Alex Karaban has scored 20-plus on eight occasions, and he sometimes gets forgotten about when talking about the many weapons on this loaded roster.

Having Hassan Diarra and Samson Johnson coming off the bench is just the whipped cream and cherry on an already unfair sundae.

The offense is historically efficient.

The defense is dadgum good, too, especially against teams who apparently think it’s a good idea to just keep driving straight at Clingan and living with the consequences.

The Huskies can destroy you on the glass, in the paint or from the perimeter on either end of the floor.

There’s a reason I had already decided in early January that I would be picking UConn to win the title if it was reasonably healthy heading into the Dance.

Now here the Huskies are, on their way back to the Final Four as the reigning champ, which hasn’t been done since Florida repeated in 2006-07.

Cam Spencer

Cam SpencerMichael Reaves/Getty Images

Not since the (in)famous Kentucky “platoons” team from nine years ago has a national championship felt this inevitable.

But before you go designing those “Back-to-Back Champs” T-shirts, let’s not forget how surprisingly evitable that Kentucky championship ended up being.

Despite winning their first 37 games by an average margin of 21.3 points—including literally doubling up West Virginia 78-39 in the Sweet 16—that Kentucky team just ran into a wall out of nowhere. It almost lost to Notre Dame in the Elite Eight, and then it did lose to Wisconsin in the Final Four.

It was a stark reminder that anything can happen in this tournament, which Connecticut had better keep in mind.

There’s still an extremely good Purdue team looming out there. Illinois had no answer for Clingan in the paint, but the Boilermakers sure do. And they can consistently drain the three-point attempts that the Illini were bricking all night in Boston. If that national championship pairing comes to fruition, it should be all sorts of awesome.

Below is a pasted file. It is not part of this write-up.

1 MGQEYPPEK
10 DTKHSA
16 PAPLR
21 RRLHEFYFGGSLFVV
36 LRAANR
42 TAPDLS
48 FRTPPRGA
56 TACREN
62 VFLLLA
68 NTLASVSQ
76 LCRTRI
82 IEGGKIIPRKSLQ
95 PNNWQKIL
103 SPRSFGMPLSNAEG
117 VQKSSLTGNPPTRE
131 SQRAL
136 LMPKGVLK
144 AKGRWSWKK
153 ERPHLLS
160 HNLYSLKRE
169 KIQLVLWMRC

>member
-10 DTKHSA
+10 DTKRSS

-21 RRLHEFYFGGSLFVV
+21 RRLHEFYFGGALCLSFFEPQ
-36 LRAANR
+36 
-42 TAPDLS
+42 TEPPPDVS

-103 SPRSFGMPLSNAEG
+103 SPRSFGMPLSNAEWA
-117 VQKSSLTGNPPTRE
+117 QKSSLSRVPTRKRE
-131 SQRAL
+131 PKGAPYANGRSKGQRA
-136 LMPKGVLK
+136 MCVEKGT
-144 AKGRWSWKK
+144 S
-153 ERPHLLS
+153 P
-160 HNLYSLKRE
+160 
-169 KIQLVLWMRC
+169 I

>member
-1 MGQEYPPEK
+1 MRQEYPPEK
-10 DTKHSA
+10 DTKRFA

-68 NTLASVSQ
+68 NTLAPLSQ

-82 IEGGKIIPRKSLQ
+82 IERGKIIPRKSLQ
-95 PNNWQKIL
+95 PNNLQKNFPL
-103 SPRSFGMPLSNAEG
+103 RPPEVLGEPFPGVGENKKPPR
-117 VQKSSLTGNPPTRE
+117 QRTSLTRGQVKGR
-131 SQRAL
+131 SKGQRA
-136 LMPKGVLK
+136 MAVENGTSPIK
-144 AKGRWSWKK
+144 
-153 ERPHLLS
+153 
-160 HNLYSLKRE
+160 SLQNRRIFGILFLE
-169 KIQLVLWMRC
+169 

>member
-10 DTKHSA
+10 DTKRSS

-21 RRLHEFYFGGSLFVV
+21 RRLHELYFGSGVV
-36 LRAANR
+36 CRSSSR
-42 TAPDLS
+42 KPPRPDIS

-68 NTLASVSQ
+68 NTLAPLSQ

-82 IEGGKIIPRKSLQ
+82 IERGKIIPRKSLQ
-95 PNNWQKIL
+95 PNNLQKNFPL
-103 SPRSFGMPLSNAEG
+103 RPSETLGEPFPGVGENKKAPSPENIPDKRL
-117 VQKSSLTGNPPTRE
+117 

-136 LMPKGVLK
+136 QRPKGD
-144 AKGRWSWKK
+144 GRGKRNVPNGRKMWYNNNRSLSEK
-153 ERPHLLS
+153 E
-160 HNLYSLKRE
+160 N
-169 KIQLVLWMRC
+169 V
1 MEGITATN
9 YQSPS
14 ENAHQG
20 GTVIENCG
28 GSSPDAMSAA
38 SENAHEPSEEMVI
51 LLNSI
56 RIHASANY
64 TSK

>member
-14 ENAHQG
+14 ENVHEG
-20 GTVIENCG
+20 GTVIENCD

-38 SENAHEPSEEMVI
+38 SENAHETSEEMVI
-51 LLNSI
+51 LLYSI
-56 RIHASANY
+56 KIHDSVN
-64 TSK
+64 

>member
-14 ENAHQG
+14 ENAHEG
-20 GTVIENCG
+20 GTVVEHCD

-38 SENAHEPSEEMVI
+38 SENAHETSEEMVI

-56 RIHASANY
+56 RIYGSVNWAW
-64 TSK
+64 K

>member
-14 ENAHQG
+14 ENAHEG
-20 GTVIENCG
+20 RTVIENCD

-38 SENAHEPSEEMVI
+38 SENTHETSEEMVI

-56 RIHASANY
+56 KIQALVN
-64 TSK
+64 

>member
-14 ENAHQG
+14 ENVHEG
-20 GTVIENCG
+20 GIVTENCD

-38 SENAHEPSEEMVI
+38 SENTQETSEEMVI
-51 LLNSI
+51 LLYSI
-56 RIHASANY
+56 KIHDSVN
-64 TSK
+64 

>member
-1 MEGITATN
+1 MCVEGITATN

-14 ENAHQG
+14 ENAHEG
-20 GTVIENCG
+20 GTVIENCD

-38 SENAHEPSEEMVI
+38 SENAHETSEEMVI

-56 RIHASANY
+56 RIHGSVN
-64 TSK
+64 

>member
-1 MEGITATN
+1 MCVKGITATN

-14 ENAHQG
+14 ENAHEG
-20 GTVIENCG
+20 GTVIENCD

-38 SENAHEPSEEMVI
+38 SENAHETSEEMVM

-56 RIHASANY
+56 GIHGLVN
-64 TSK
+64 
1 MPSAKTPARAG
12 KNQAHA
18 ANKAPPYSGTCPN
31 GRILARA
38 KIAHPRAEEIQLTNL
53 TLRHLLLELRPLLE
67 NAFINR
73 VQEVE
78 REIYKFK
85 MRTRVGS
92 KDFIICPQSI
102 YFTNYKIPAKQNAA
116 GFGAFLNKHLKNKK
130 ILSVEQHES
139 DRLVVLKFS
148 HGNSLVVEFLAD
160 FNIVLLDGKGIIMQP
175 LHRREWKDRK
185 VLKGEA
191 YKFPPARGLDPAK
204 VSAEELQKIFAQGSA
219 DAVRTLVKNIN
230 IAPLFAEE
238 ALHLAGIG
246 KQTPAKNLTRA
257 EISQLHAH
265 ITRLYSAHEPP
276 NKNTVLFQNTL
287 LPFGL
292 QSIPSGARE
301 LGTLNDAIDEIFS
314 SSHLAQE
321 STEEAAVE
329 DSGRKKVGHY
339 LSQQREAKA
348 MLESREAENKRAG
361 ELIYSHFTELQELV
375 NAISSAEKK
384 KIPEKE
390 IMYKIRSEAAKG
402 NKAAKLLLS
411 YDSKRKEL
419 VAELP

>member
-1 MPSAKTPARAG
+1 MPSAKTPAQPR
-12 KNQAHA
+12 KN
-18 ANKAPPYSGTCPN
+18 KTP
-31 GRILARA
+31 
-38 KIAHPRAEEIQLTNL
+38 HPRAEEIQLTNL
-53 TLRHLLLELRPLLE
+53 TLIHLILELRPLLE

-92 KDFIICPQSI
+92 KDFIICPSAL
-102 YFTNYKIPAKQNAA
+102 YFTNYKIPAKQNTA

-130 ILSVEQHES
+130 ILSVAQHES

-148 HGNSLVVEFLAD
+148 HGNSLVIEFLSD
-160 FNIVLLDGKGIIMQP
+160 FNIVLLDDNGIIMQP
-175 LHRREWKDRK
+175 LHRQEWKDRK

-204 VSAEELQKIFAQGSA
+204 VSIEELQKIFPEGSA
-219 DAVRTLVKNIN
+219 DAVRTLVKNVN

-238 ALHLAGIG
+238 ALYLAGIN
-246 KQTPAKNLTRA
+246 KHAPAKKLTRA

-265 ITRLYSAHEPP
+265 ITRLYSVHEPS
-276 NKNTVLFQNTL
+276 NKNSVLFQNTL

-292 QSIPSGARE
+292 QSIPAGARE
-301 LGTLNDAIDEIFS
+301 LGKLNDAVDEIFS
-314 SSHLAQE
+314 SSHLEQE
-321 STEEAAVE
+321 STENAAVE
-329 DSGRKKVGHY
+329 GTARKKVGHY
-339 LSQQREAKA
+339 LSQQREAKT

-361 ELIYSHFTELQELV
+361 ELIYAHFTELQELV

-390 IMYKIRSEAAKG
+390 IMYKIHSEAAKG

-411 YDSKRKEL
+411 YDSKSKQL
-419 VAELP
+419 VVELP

Alternatively, if Duke gets past NC State on Sunday and the Purdue/Tennessee winner in the Final Four, you just know the Blue Devils would love to pay UConn back for both the 1999 national championship and the 2004 Final Four showdown.

Of course, there’s also the West Regional champion to worry about before we start theorizing title-game matchups. Whether it’s Alabama or Clemson filling that spot, that team will be highly motivated to continue its momentum from the past two weeks and plant its flag as more than just a “football school.” The Crimson Tide could score enough to cause major problems for the Huskies, while the Tigers have the size in the paint and enough marquee wins at this point to not be taken for granted.

But that all feels like hot air, doesn’t it?

We all know anything can happen in sports, especially in this annually topsy-turvy tourney.

We also know what should happen after watching Connecticut plow through the past four rounds—and, really, the past four months—like a runaway freight train.

When both Baylor and Kansas went from “national champion” to “eliminated in the second round as a No. 1 seed” over the past few years, it began to feel like we legitimately might never see a repeat champion again in men’s college basketball.

At this point, though, a Connecticut loss next week in Phoenix would be even more shocking than what happened to that 38-1 Kentucky squad.

Kerry Miller covers men’s college basketball and Major League Baseball for Bleacher Report. You can follow him on Twitter/X: @KerranceJames.